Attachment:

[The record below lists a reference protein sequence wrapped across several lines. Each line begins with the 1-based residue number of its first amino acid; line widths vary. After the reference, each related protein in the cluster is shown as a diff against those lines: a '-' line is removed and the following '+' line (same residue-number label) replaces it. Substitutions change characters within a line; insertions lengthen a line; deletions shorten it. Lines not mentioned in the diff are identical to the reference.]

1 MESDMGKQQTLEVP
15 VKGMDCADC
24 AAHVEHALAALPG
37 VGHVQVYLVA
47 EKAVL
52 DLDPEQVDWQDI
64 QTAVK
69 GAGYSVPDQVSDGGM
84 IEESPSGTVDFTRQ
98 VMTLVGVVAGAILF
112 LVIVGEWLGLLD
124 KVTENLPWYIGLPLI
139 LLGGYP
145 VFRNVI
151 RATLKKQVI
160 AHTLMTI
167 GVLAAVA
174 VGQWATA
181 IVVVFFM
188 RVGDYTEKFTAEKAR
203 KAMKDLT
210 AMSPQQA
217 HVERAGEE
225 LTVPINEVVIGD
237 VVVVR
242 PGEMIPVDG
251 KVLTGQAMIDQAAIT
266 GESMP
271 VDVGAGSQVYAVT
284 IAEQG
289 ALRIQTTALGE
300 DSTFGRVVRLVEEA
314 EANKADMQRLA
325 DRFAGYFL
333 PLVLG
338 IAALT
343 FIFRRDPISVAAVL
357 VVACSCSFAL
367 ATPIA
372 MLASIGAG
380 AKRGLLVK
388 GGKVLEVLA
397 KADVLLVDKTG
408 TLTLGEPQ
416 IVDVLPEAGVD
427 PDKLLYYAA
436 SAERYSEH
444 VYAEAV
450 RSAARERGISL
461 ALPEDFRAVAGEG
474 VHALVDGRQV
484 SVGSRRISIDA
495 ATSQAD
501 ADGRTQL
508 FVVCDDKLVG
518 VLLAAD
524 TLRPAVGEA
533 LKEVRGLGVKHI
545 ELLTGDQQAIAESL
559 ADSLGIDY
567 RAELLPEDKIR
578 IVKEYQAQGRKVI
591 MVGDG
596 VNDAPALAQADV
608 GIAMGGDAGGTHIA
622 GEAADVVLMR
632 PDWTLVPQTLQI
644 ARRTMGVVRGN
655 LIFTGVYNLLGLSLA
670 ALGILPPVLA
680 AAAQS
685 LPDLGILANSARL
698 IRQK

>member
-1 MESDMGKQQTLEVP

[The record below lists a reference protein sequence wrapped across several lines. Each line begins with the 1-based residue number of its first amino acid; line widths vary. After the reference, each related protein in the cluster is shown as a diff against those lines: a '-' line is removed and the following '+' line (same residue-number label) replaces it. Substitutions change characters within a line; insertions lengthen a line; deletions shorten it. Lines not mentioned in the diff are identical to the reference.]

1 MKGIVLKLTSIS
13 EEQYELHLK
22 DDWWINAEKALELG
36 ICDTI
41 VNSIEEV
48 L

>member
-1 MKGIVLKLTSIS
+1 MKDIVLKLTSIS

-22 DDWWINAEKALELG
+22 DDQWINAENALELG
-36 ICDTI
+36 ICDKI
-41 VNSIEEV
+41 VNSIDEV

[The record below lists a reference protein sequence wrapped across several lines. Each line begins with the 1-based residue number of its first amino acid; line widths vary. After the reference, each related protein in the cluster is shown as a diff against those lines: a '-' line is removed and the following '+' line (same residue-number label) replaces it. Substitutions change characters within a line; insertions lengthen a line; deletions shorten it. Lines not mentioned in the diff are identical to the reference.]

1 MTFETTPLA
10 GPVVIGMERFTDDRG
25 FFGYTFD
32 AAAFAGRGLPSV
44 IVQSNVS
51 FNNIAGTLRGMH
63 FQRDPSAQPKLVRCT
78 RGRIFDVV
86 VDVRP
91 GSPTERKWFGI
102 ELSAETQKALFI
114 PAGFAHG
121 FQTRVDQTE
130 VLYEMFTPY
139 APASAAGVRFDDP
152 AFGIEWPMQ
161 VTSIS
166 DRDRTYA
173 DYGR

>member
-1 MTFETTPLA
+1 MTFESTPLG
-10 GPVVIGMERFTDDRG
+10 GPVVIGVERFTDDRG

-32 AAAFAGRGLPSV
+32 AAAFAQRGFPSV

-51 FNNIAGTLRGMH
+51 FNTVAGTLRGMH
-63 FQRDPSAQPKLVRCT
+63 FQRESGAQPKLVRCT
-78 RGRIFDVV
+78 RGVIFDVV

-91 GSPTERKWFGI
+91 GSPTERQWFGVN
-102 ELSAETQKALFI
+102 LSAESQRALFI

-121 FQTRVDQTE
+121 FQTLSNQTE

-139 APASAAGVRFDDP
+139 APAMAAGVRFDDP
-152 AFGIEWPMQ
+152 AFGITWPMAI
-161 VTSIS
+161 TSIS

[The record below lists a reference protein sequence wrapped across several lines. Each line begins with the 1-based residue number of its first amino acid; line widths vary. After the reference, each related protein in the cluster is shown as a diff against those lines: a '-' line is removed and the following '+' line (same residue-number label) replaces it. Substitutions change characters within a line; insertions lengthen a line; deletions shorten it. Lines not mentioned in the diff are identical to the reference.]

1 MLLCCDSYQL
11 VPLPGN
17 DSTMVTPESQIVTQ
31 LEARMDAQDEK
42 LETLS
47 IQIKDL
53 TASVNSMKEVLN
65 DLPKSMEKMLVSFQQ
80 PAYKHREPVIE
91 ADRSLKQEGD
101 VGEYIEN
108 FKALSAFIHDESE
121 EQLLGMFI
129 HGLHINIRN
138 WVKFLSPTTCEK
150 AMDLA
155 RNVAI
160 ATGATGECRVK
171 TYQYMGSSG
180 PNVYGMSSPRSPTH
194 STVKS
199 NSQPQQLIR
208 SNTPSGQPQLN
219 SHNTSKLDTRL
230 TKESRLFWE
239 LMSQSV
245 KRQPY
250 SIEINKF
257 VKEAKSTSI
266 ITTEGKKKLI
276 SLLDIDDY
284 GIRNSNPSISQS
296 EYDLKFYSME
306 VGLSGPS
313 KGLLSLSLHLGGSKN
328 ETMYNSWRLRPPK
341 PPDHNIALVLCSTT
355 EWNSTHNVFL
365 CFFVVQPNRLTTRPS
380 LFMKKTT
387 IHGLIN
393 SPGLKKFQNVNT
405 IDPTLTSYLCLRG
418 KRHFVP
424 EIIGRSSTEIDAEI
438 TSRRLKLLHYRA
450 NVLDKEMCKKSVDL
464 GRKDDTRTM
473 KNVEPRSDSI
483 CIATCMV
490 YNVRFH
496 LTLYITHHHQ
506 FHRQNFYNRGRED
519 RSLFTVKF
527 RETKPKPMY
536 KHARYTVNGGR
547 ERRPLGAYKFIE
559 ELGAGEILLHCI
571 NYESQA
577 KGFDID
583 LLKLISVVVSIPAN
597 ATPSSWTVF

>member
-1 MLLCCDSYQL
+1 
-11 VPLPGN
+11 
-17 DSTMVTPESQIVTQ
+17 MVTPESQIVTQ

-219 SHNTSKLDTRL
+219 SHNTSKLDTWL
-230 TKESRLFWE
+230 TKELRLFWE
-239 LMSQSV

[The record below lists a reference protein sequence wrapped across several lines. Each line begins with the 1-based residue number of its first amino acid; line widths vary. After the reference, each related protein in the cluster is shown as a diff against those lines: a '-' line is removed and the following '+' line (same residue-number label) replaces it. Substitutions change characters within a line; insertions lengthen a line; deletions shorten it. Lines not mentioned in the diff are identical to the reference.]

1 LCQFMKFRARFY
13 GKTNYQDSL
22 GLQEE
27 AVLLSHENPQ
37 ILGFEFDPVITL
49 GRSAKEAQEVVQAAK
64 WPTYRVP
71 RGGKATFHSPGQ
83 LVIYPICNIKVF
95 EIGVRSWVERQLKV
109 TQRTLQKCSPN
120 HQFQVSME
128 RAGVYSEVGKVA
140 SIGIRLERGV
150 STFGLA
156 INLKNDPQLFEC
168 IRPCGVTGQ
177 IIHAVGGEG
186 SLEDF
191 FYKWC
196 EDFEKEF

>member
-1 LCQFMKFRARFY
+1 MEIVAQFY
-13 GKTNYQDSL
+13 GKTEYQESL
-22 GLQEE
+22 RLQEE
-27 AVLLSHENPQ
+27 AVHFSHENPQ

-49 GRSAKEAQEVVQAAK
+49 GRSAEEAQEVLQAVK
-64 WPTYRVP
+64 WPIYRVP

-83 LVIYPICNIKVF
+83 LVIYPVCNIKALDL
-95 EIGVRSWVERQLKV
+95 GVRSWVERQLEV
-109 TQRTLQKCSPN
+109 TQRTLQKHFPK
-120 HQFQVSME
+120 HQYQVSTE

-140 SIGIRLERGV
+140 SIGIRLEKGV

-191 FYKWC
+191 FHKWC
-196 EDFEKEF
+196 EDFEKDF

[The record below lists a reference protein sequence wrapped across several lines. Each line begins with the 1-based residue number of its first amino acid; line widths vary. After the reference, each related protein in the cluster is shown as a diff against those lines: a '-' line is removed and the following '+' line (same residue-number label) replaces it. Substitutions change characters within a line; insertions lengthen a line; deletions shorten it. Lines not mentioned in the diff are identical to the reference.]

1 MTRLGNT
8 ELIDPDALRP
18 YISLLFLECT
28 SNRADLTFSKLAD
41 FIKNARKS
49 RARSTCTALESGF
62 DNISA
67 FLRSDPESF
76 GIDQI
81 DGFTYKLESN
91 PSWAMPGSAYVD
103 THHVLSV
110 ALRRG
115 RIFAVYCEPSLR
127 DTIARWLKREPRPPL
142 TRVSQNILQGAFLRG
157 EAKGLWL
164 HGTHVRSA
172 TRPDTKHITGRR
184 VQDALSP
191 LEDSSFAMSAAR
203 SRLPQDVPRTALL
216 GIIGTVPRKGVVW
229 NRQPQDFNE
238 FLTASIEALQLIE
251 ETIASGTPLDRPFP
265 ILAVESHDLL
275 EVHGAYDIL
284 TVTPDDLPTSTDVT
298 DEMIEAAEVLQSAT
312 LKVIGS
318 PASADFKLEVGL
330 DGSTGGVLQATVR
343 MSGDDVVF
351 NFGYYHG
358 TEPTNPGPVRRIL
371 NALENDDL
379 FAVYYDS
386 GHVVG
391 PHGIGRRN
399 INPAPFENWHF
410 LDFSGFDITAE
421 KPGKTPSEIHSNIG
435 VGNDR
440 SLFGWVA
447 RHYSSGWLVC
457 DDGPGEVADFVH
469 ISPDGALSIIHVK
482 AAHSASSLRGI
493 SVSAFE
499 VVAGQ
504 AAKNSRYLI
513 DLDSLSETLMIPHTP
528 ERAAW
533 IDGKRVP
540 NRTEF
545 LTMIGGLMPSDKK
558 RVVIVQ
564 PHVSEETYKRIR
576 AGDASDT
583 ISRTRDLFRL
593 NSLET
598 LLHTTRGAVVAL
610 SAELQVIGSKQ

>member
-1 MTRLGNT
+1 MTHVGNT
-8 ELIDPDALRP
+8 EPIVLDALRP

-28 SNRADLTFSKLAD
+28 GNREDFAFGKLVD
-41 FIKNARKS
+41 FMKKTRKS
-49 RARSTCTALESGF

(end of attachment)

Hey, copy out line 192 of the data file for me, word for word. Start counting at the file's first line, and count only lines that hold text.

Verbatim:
519 RSLFTVKF